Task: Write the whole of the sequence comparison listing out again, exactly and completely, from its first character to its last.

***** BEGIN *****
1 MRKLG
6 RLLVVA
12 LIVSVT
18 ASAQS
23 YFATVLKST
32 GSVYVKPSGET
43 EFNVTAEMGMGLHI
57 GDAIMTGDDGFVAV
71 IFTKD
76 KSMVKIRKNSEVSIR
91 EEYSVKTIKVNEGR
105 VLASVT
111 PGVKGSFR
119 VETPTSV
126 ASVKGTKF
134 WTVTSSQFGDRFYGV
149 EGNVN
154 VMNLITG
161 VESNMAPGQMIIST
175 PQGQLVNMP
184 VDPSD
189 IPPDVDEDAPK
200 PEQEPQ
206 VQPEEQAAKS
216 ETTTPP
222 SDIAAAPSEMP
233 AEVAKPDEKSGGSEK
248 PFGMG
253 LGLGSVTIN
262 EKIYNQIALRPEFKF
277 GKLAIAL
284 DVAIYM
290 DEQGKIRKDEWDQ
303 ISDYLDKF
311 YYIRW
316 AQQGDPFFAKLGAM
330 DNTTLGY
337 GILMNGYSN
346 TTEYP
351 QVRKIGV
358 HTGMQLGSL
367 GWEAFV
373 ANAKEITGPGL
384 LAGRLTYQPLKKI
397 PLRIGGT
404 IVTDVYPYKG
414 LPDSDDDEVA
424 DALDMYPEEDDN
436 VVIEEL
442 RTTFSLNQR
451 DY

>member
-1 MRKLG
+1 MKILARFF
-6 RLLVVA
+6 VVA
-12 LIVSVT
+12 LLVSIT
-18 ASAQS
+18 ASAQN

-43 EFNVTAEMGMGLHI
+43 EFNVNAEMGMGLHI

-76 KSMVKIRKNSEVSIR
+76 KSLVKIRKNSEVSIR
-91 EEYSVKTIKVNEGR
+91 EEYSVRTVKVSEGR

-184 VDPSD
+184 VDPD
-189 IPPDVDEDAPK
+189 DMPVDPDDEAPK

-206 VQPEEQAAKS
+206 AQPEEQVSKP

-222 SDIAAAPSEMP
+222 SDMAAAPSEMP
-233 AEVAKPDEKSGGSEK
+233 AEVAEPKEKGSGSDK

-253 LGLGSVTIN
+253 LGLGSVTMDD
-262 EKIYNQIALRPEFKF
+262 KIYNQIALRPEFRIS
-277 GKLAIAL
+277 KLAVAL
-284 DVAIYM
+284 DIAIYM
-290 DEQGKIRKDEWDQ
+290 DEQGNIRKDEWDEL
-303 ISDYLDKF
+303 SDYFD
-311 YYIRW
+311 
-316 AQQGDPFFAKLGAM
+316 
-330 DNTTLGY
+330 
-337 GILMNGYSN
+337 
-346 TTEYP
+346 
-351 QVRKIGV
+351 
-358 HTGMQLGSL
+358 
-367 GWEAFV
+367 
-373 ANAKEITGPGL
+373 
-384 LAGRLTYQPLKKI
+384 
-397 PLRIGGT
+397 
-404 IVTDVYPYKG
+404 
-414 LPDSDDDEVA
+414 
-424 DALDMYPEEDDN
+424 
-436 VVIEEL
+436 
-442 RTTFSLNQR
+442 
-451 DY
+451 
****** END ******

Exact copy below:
1 MRKLG
6 RLLVVA
12 LIVSVT
18 ASAQS
23 YFATVLKST
32 GSVYVKPSGET
43 EFNVTAEMGMGLHI
57 GDAIMTGDDGFVAV
71 IFTKD
76 KSMVKIRKNSEVSIR
91 EEYSVKTIKVNEGR
105 VLASVT
111 PGVKGSFR
119 VETPTSV
126 ASVKGTKF
134 WTVTSSQFGDRFYGV
149 EGNVN
154 VMNLITG
161 VESNMAPGQMIIST
175 PQGQLVNMP
184 VDPSD
189 IPPDVDEDAPK
200 PEQEPQ
206 VQPEEQAAKS
216 ETTTPP
222 SDIAAAPSEMP
233 AEVAKPDEKSGGSEK
248 PFGMG
253 LGLGSVTIN
262 EKIYNQIALRPEFKF
277 GKLAIAL
284 DVAIYM
290 DEQGKIRKDEWDQ
303 ISDYLDKF
311 YYIRW
316 AQQGDPFFAKLGAM
330 DNTTLGY
337 GILMNGYSN
346 TTEYP
351 QVRKIGV
358 HTGMQLGSL
367 GWEAFV
373 ANAKEITGPGL
384 LAGRLTYQPLKKI
397 PLRIGGT
404 IVTDVYPYKG
414 LPDSDDDEVA
424 DALDMYPEEDDN
436 VVIEEL
442 RTTFSLNQR
451 DY

>member
-1 MRKLG
+1 MKILARFF
-6 RLLVVA
+6 VVA
-12 LIVSVT
+12 LLVSIT
-18 ASAQS
+18 ASAQN

-43 EFNVTAEMGMGLHI
+43 EFNVNAEMGMGLHI

-76 KSMVKIRKNSEVSIR
+76 KSLVKIRKNSEVSIR
-91 EEYSVKTIKVNEGR
+91 EEYSVRTVKVSEGR

-184 VDPSD
+184 VDPD
-189 IPPDVDEDAPK
+189 DMPVDPDDEAPK

-206 VQPEEQAAKS
+206 AQPEEQVSKP

-222 SDIAAAPSEMP
+222 SDMAAAPSEMP
-233 AEVAKPDEKSGGSEK
+233 AEVAEPKEKGSGSDK

-253 LGLGSVTIN
+253 LGLGSVTMDD
-262 EKIYNQIALRPEFKF
+262 KIYNQIALRPEFRIS
-277 GKLAIAL
+277 KLAVAL
-284 DVAIYM
+284 DIAIYM
-290 DEQGKIRKDEWDQ
+290 DEQGNIRKDEWDEL
-303 ISDYLDKF
+303 SDYFD
-311 YYIRW
+311 
-316 AQQGDPFFAKLGAM
+316 
-330 DNTTLGY
+330 
-337 GILMNGYSN
+337 
-346 TTEYP
+346 
-351 QVRKIGV
+351 
-358 HTGMQLGSL
+358 
-367 GWEAFV
+367 
-373 ANAKEITGPGL
+373 
-384 LAGRLTYQPLKKI
+384 
-397 PLRIGGT
+397 
-404 IVTDVYPYKG
+404 
-414 LPDSDDDEVA
+414 
-424 DALDMYPEEDDN
+424 
-436 VVIEEL
+436 
-442 RTTFSLNQR
+442 
-451 DY
+451 